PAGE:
The educated citizens in Bathurst were either working in the colonial government ar was trading in commodities and buying groundnuts and palm kernels for export to England. There were a multitude of trading posts mainly along the river and groundnuts purchased for foreign firms established in Gambia, were transported by ground cutters and barges. These traders from Bathurst were on the prominent elites mainly among the Wollofs and Aku Marabou built up very cordial the with people in their trading post in the Protectorate and in many cases adopted many children of the local citizens to b to stay with them, trained and educated in Bathurst . The schools were limits in the Protectorate. All the high schools or secondary schools except one were in Bathurst. The true elders of Bathurst were very accommodative, hospitable and true Muslims who practiced the doctrines according to the teachings of Islam. A number of prominent Gambian personalities among those who moved from the provinces through adopted parentage to Banjul was the came to Bathurst in this manner among them the first president of the country the Late Sir Dawda Kairaba Jawara who was hosted by the family of late Alh Yommaa Jallow . These sorts of relationship bonded people together as real families.
The interesting part of my story starts with a unique group that “ “Ndongos” were fond of teasing not realizing the important part they played in our lives .
Bathurst those days did not have flush toilets but had both pit and pail latrines that were evacuated every night or weekly by immigrant workers from Mali. This continued until the creation of the sewage system in the entire city of Banjul. The original name that the town was called before the British renamed it for the Earl of Bathurst. The Malians initially were seasonal workers but later they settles and had families in Bathurst .The Bambaras from Mali also played a big role in the cultural diversity of town especially during the festivities of Quartoze Juillet the French celebration of 14th July. During the celebration, many masked dancers and other performers take part - like the “ fatou jamana “ and mama parra and “ marigo yumbey kalla “ are unique cultural displays that we all cherish and remembered as youths . The Mauritanian community added to the flavor of the cultural celebration of 15th August each year by bringing in cultural groups and camels to add to the festivities.
In the early days of Bathurst, the majority wollofs, Mandinkas from the Protectorate (Provinces), and Fulas, Sereres, Manjagos made up the demography from Guinea Bissau and Jolas from Casamance and Gambian Foni and some. These in local parlance were called Kerchen of Gourmet. There was a large section of the population made up of descendants of freed slaves from the West Indies who were brought to settle in Bathurst by the colonial masters from Sierra Leone and who mainly worked in the colonial administration and in trading. That is why for a long time almost everybody spoke Krio or Aku, a form of Pidgin English. All the Banjulians carrying English sounding and Yoruba names are descendants of this group of Banjulians. They were all invariably Christians of the Anglican and Methodist denominations. These was also another group from Sierra Leone called Oku Marabou and erroneously called Hausa because they were Krios who Moslem were.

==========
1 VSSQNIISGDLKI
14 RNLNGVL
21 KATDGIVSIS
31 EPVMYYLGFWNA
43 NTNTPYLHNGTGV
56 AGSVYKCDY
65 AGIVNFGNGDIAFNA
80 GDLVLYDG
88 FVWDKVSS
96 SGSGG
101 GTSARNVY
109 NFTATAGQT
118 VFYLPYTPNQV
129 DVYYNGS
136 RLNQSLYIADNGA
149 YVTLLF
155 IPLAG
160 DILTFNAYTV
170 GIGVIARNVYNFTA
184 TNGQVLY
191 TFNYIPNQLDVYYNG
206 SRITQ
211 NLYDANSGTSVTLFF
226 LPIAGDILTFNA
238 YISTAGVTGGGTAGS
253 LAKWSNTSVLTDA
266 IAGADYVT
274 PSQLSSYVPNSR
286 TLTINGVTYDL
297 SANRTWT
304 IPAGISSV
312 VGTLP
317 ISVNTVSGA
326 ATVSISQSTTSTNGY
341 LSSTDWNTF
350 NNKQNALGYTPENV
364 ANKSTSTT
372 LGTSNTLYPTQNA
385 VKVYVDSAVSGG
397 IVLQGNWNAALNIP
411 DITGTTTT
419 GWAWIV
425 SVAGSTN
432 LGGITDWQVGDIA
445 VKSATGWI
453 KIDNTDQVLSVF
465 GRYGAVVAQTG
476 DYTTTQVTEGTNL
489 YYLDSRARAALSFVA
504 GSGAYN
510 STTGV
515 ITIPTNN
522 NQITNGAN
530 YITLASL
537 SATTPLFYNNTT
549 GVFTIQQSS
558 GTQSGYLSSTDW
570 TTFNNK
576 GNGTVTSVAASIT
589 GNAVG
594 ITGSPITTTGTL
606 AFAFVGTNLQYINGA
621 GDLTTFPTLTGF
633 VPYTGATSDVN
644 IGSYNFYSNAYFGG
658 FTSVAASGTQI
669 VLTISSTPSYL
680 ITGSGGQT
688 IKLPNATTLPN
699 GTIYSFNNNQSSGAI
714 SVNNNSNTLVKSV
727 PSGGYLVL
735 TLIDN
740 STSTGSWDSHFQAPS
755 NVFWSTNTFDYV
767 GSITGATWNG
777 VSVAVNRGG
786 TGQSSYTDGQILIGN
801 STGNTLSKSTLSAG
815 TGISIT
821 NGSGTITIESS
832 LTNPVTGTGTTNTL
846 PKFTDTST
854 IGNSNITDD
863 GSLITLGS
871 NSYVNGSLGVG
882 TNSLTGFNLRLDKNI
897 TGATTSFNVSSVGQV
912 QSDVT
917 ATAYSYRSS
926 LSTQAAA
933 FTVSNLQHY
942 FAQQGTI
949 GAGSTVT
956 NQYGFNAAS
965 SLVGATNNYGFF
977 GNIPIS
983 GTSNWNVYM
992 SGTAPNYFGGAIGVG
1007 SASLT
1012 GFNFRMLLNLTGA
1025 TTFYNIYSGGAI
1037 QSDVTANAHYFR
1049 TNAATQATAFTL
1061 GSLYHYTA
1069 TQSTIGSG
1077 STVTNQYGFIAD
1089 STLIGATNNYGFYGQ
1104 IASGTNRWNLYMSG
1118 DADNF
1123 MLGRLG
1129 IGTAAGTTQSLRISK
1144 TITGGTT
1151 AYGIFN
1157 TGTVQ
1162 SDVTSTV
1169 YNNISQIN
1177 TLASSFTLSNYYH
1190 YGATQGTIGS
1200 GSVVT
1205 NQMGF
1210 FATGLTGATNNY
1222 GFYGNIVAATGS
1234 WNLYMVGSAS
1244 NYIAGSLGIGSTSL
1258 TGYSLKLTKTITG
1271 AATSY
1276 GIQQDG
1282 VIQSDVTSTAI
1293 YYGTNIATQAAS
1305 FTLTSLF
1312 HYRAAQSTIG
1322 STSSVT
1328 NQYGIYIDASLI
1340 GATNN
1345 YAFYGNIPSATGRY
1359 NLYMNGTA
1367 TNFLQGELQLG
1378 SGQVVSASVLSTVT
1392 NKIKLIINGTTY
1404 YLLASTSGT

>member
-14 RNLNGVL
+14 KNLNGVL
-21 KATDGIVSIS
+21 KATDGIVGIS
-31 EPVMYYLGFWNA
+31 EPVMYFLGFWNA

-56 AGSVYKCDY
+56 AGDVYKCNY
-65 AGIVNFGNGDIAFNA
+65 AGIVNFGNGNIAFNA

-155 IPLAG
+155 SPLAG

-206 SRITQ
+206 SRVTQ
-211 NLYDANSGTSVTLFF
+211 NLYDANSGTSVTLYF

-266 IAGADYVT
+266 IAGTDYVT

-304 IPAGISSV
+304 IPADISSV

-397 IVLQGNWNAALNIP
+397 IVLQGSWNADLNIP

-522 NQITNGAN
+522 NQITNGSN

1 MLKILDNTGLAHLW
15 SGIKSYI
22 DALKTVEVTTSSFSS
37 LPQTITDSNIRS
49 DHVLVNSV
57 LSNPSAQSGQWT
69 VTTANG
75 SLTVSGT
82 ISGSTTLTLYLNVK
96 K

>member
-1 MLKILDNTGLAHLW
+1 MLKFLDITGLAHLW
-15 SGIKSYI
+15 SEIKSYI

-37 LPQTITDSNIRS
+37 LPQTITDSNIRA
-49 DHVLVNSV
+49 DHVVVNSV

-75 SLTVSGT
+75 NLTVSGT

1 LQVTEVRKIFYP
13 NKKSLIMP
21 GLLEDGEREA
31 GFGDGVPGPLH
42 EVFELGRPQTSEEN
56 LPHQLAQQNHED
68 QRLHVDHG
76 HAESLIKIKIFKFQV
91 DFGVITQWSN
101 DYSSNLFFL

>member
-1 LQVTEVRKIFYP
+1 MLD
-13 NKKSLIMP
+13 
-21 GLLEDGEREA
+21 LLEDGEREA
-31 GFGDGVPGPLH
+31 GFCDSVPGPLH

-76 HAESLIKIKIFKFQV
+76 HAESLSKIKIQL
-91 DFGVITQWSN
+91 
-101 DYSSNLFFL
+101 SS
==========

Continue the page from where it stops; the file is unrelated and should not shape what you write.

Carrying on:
With this motley array of ethnic groups and peoples, Bathurst was a unified entity. A family without discrimination of ethnic, religion, or social status. It was TRIBELESS. This Bathurst welcomed and accepted foreigners and never called people coming in as Foreigners or strangers. That is because we all came and made Bathurst into what it is. The aversion that has been rearing its ugly head in the past few years vis a vis BANJULIANS came out of sheer lach of understanding of where Banjul came from and what Bathurst has been up to the present day - a tapestry of tribes and peoples from the West African Region from Nigeria to Mauritania as well as from the various Provinces of Gambia. Everybody came, found a place and settled down as Banjulians .It was a cosmopolitan town that gave the possibility to all residents blend in and progress.. This is why the true Banjulian cannot be seen to come from on single tribe and that is what we need in this country. A non-tribal Gambia.
To be continued

A clear conscience fears no accusation - proverb from Sierra Leone


11452 Posts

Posted - 10 May 2020 :  17:30:07  Show Profile Send toubab1020 a Private Message  Reply with Quote
"This is why the true Banjulian cannot be seen to come from on single tribe and that is what we need in this country. A non-tribal Gambia."

Well written, cannot wait for the next lesson in history, unless YOU write it that information in YOUR mind will only be embellished as time goes on into the usual African ORAL History,important as that is it can NEVER replace the written word.

Think about writing a BOOK of the times YOU knew at a time when the world was a very different place.

"Simple is good" & I strongly dislike politics. You cannot defend the indefensible.